Texas child welfare authorities are seeking permanent conservatorship of a 14-year-old girl allegedly married to Fundamentalist LDS Church leader Warren Jeffs.
The girl's mother wants a jury to ultimately decide who gets custody of all of her children. Barbara Jessop's attorney, Valerie J. Malara, filed a demand notice in an Eldorado, Texas, court, seeking a jury trial to decide custody over her three children.
The demand was filed in advance of a permanency hearing scheduled Thursday in San Angelo, Texas, where child welfare authorities were to update a judge on the girl's status in foster care.
The girl, believed to have been married at age 12 to Jeffs, was ordered back into foster care in August after a judge ruled Jessop failed to protect her from abuse. In a Child Protective Services status report filed in the case and obtained by the Deseret News on Monday, child welfare workers sought "permanent managing conservatorship" over the girl. In the immediate future, CPS is asking to keep the girl in foster care.
"We are still hopeful for reunification in this case, if it can be achieved," agency spokesman Patrick Crimmins said Monday.
Malara did not immediately return a call seeking comment.
Permanent managing conservatorship would give CPS widespread authority over the girl under Texas law, including the right to decide care, education, medical care, legal rights, the right to consent to a marriage and even direct the "moral and religious training of the child."
The CPS report said Jessop "has not demonstrated herself as a safe and responsible caregiver."
A psychological evaluation in September described her as "moderately guarded and suspicious" and recommended more therapy sessions.
Jessop wants her daughter back, but the report said "Mrs. Jessop has no plan for how she might protect (the girl) from being placed in another marriage."
"The major concerns were that Mrs. Jessop does not believe that abuse to (the girl) happened, she does not take responsibility for her role in that abuse, she is dependent on people that had involvement in the abuse to (the girl), she does not have a plan to protect (the girl) other than her promise, she is minimally cooperative with CPS and seems to be deliberately misleading CPS about her marriage to Frederick Merril Jessop," the report said.
The girl is doing well in foster care, the report claims.
"(The girl) has kept busy with piano, schoolwork and reading," it said. "The foster family continues to expose (the girl) to new things through outings, family gatherings and other social activities."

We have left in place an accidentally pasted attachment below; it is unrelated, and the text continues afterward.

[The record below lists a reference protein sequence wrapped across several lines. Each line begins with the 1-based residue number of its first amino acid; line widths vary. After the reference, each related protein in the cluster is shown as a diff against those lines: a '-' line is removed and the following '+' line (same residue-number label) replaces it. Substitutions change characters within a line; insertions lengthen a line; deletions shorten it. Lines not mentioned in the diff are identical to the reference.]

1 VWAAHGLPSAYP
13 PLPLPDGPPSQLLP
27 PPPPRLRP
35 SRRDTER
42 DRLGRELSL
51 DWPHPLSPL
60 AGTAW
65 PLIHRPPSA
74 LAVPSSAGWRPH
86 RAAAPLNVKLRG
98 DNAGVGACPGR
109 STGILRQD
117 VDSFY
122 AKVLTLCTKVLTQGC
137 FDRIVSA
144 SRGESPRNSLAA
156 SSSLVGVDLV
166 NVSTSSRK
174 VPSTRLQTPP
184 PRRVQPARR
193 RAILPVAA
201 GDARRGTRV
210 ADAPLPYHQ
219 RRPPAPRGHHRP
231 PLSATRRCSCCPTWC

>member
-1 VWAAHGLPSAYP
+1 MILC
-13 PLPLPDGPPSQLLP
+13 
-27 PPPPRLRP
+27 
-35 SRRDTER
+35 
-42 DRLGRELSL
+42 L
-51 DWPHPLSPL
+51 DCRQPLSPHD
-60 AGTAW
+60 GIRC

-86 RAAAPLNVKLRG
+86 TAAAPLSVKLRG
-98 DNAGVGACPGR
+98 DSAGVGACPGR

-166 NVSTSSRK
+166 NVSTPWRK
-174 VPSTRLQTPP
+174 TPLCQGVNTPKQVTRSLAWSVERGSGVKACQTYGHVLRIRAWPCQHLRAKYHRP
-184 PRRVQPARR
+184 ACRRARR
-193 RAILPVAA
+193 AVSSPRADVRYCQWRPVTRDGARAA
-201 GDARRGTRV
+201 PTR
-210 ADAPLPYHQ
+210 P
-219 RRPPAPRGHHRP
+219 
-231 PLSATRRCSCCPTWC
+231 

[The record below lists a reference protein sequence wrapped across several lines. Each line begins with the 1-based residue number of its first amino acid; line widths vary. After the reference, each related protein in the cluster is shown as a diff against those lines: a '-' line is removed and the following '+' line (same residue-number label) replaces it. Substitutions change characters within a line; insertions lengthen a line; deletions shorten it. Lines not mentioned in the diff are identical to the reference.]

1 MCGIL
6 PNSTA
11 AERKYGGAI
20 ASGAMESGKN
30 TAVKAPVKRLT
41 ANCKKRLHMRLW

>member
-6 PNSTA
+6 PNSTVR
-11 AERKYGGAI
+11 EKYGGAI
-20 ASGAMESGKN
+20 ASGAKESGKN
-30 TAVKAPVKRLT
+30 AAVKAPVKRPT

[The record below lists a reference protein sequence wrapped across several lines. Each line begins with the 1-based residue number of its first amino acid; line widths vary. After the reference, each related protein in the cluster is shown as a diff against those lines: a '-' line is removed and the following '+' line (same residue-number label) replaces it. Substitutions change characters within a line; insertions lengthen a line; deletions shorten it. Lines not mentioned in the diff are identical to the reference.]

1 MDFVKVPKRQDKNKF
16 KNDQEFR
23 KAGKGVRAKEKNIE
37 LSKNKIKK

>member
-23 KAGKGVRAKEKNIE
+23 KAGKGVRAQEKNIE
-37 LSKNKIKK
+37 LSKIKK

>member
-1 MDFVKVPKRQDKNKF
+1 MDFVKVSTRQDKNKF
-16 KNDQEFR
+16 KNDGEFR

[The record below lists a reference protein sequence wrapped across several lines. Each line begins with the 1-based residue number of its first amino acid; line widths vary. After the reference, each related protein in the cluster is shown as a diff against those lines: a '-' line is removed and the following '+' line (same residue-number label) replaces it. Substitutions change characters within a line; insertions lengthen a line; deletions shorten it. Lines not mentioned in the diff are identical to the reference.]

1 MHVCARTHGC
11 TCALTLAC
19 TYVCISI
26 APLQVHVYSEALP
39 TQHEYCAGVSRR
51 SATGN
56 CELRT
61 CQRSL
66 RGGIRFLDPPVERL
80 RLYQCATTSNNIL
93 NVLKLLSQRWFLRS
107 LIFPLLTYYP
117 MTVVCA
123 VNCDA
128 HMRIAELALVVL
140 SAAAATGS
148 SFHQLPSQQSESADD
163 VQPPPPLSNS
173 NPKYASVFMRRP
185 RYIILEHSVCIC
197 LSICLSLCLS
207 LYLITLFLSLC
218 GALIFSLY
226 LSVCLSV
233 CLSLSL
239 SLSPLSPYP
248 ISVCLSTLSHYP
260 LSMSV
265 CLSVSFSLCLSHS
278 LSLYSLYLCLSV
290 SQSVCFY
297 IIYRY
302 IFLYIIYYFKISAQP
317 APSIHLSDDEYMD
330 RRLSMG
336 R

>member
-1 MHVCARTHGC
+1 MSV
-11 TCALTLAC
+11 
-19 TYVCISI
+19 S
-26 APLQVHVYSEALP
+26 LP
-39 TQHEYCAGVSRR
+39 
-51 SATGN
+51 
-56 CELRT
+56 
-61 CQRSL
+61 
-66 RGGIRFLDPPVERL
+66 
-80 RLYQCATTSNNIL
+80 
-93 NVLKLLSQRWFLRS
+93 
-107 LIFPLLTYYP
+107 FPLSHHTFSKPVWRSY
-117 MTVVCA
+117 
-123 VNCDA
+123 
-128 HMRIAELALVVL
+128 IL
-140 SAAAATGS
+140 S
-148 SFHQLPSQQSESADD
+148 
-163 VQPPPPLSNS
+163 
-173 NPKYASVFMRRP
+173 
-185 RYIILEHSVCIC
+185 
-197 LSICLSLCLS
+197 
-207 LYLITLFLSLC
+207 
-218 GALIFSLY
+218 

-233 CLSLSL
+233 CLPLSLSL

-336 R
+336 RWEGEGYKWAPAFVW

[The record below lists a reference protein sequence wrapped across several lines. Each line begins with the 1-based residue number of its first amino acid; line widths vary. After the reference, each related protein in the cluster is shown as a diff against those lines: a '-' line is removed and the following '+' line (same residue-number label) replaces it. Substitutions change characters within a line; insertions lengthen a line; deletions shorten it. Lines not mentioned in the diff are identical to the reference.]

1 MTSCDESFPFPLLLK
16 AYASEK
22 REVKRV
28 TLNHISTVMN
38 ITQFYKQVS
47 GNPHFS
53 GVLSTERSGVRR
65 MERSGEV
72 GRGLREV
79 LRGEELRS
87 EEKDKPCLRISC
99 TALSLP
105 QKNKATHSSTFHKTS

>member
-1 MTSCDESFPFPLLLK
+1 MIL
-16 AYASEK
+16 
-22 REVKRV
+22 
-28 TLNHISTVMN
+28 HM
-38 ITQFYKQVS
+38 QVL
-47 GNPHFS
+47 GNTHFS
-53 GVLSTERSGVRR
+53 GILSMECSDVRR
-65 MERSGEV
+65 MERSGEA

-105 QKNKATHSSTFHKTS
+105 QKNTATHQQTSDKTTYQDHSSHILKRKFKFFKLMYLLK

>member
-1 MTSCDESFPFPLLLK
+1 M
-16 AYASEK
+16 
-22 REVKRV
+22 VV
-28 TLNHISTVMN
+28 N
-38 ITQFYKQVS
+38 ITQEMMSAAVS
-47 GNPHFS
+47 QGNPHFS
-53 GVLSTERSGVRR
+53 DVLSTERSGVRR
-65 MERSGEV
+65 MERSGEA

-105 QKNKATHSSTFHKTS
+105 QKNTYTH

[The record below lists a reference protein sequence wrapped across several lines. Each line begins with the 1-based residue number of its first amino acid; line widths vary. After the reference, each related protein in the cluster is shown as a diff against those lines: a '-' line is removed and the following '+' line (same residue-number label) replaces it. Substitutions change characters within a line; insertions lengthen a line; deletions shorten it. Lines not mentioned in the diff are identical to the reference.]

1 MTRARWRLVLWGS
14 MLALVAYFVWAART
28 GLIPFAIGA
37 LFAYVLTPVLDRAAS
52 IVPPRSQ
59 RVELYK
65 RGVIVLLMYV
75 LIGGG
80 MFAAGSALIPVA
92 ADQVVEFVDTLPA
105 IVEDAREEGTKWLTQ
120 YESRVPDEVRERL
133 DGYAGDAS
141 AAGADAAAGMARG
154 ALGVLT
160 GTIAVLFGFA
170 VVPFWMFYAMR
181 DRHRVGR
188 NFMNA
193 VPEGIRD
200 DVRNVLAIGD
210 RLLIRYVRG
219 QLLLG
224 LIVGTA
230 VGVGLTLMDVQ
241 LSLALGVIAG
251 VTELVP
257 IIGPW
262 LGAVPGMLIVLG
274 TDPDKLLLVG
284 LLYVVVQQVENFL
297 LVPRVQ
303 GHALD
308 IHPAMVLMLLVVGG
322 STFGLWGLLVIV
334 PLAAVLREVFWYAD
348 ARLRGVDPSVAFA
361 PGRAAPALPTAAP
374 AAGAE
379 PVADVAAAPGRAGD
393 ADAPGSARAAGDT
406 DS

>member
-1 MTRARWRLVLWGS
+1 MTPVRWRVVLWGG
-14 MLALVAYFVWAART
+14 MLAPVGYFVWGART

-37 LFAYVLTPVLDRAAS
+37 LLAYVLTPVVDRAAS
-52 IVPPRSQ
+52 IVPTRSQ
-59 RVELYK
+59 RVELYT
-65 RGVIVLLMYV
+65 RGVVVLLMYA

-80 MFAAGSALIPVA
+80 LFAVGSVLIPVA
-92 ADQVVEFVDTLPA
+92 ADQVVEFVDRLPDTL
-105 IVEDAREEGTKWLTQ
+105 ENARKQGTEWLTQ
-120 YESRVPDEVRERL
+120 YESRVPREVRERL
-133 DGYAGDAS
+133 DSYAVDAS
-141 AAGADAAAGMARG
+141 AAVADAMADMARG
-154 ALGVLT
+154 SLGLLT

In therapy, the report said the girl expressed sadness at not being around her family. Attempts to find relatives to care for her have not worked out, CPS said, noting one did not believe the girl had been abused and "agrees with underage marriage and supports plural marriages."
The girl has weekly visits with her mother in San Antonio. Recently, more of her siblings were allowed to visit her. She also has weekly phone calls with her mother. CPS complained about letters being sent to the girl originating from a blog, which it said has encouraged people to "kidnap" the girl from her foster home.
CPS claims to have been unable to contact Frederick Merril Jessop, the leader of the YFZ Ranch. One of his attorneys refused to provide contact information beyond the address of the ranch, the report said.
Jessop was recently indicted by an Eldorado grand jury on a charge of performing a marriage ceremony prohibited by law, accused of performing the ceremony between Jeffs and the girl. Shocking photos showing the FLDS leader kissing the girl were released during the ongoing custody case involving hundreds of children from the FLDS Church's YFZ Ranch.
Approximately 439 children were removed from the ranch in April when CPS caseworkers and law enforcement responded to a call from someone claiming to be a pregnant 16-year-old in an abusive, polygamous marriage to an older man. CPS alleged a pattern of abuse at the ranch with girls groomed to be child brides and boys growing up to be sexual perpetrators.
The children were returned to their families two months later when an Austin appeals court and the Texas Supreme Court ruled the state acted improperly, and that the children were not at immediate risk of abuse. All but 15 children have been dropped from court oversight as the custody case drags on.
The phone call that sparked the raid is believed to be a hoax.
A CPS report claims to have found evidence of a dozen young women involved in underage marriages. The FLDS Church fired back, calling the report "as false and fraudulent as the original hoax telephone call that triggered the raid" on the YFZ Ranch.
A dozen FLDS men, including Jeffs, have been indicted on charges ranging from sexual assault of a child and bigamy to failure to report child abuse and performing a marriage ceremony prohibited by law. Some of the men are due back in court on Jan. 12.